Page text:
The story of Hillary Clinton’s email server is already getting lost in spin and talking points. It’s easy to forget the fundamental fact at the center of the issue. Hilary Clinton violated the law.

Bill Whittle gets right to the heart of it in the new edition of Firewall and frankly calls it criminal.

Via Truth Revolt:

Hillary Rodham Clinton decided to conduct, for four years, the office of Secretary of State using her own private email server. Because these emails were not transacted and recorded through the official State Department servers, Mrs. Clinton “willfully concealed and removed” these critical documents from the records and archives of the United States Government. You can further argue that by electing to not have these records placed onto government servers – which are secure, routinely backed up, and most importantly subject to Freedom Of Information Act requests, that she has, by any reasonable interpretation, “mutilated, obliterated and destroyed” these essential records, which belong not to Hillary Rodham Clinton but rather to the Secretary of State of the United States of America, and her employers, the people of that nation.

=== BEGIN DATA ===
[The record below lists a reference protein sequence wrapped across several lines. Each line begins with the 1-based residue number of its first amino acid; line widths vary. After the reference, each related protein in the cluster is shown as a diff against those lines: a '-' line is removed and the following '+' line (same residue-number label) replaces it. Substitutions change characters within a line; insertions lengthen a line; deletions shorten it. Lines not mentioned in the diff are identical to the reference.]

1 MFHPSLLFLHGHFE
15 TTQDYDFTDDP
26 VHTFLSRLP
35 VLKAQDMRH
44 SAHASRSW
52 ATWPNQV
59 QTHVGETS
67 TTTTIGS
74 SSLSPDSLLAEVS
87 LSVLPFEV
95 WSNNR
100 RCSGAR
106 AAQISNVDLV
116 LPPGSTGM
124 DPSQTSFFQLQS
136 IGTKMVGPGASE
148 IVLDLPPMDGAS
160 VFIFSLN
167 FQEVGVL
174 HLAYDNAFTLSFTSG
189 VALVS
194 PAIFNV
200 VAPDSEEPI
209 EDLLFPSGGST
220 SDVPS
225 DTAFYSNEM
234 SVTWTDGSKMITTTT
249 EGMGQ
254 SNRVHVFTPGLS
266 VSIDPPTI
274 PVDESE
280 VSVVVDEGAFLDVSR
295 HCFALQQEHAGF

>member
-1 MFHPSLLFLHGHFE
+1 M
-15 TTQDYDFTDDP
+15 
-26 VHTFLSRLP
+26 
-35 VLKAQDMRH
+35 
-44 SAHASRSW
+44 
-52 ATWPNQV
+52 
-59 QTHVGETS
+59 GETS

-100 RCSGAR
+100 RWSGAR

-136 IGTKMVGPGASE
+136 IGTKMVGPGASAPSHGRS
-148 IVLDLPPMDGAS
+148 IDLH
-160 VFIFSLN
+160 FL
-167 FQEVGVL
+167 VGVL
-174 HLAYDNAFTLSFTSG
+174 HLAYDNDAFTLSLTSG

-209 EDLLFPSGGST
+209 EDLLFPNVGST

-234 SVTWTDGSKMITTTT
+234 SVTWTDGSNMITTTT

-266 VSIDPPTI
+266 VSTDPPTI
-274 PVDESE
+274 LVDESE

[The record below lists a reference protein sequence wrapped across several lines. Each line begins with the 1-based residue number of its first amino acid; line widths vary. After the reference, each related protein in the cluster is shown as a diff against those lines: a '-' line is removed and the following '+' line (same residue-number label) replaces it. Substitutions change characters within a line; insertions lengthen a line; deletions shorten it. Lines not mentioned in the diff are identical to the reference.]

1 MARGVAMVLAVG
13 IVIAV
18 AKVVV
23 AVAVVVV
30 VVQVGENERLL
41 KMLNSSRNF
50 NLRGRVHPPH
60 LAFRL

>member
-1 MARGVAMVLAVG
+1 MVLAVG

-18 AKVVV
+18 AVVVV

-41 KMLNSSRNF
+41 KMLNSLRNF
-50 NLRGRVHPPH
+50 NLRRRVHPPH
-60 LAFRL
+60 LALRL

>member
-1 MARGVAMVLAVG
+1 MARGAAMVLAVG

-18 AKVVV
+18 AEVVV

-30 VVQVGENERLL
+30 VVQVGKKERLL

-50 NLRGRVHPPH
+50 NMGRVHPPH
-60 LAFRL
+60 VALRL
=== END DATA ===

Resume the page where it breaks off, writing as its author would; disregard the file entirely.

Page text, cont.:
The penalty for this is a fine or up to three years imprisonment, or both. That’s paragraph (a) of the law.

Watch it all below:

Judge Andrew Napolitano of FOX News has been outspoken about the legal aspects of this from the beginning. He recently wrote:

Hillary Clinton: What if former secretary of state will never respect our laws?

What if Hillary Clinton’s emails were hacked by foreign agents when she was the secretary of state? What if persons claiming to have done so are boasting about their alleged feats on Internet websites and in chat rooms traditionally associated with illegal or undercover activities? What if this is the sore underbelly of an arrogant and lawless secretary of state who used her power to exempt herself from laws that govern executive branch employees and didn’t care about national security?

What if the law required Clinton to swear under oath on her first day as secretary of state that she would comply with all laws governing the use of federal records? What if the principal governing law — the Federal Records Act of 1950 — makes it clear that when you work for the feds all the records you receive and generate belong to the government and you cannot lawfully conceal them from the government?

Democrats and the media can’t spin the law.

Featured image via YouTube.